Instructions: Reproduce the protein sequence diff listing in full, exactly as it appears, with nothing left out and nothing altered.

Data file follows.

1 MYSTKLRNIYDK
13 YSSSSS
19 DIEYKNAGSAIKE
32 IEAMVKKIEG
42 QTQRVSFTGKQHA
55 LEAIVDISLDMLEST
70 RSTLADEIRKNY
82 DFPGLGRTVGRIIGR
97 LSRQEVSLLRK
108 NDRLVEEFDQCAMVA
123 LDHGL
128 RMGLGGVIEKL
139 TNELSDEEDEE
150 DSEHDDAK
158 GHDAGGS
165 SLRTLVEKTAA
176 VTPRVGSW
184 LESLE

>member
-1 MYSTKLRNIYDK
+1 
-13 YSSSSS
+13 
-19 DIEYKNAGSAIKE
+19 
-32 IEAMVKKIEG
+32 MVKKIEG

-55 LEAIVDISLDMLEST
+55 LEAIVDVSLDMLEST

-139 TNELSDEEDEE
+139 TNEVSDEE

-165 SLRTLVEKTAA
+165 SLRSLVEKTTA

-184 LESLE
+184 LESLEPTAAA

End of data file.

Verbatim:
1 MYSTKLRNIYDK
13 YSSSSS
19 DIEYKNAGSAIKE
32 IEAMVKKIEG
42 QTQRVSFTGKQHA
55 LEAIVDISLDMLEST
70 RSTLADEIRKNY
82 DFPGLGRTVGRIIGR
97 LSRQEVSLLRK
108 NDRLVEEFDQCAMVA
123 LDHGL
128 RMGLGGVIEKL
139 TNELSDEEDEE
150 DSEHDDAK
158 GHDAGGS
165 SLRTLVEKTAA
176 VTPRVGSW
184 LESLE

>member
-1 MYSTKLRNIYDK
+1 
-13 YSSSSS
+13 
-19 DIEYKNAGSAIKE
+19 
-32 IEAMVKKIEG
+32 MVKKIEG

-55 LEAIVDISLDMLEST
+55 LEAIVDVSLDMLEST

-139 TNELSDEEDEE
+139 TNEVSDEE

-165 SLRTLVEKTAA
+165 SLRSLVEKTTA

-184 LESLE
+184 LESLEPTAAA